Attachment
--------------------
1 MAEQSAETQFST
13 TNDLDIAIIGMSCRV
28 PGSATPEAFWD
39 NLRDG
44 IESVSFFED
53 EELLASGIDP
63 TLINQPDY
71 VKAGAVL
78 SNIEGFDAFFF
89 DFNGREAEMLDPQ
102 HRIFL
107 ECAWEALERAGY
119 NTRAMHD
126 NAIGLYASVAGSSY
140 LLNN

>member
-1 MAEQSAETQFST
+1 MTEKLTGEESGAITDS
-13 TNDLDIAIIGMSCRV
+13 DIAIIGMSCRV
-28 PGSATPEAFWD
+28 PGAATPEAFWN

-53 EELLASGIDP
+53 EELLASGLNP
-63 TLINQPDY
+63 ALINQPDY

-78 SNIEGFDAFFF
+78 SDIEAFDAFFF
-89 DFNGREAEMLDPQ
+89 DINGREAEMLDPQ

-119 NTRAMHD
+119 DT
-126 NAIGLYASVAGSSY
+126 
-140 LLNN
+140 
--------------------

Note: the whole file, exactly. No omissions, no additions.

1 MAEQSAETQFST
13 TNDLDIAIIGMSCRV
28 PGSATPEAFWD
39 NLRDG
44 IESVSFFED
53 EELLASGIDP
63 TLINQPDY
71 VKAGAVL
78 SNIEGFDAFFF
89 DFNGREAEMLDPQ
102 HRIFL
107 ECAWEALERAGY
119 NTRAMHD
126 NAIGLYASVAGSSY
140 LLNN

>member
-1 MAEQSAETQFST
+1 MTEKLTGEESGAITDS
-13 TNDLDIAIIGMSCRV
+13 DIAIIGMSCRV
-28 PGSATPEAFWD
+28 PGAATPEAFWN

-53 EELLASGIDP
+53 EELLASGLNP
-63 TLINQPDY
+63 ALINQPDY

-78 SNIEGFDAFFF
+78 SDIEAFDAFFF
-89 DFNGREAEMLDPQ
+89 DINGREAEMLDPQ

-119 NTRAMHD
+119 DT
-126 NAIGLYASVAGSSY
+126 
-140 LLNN
+140 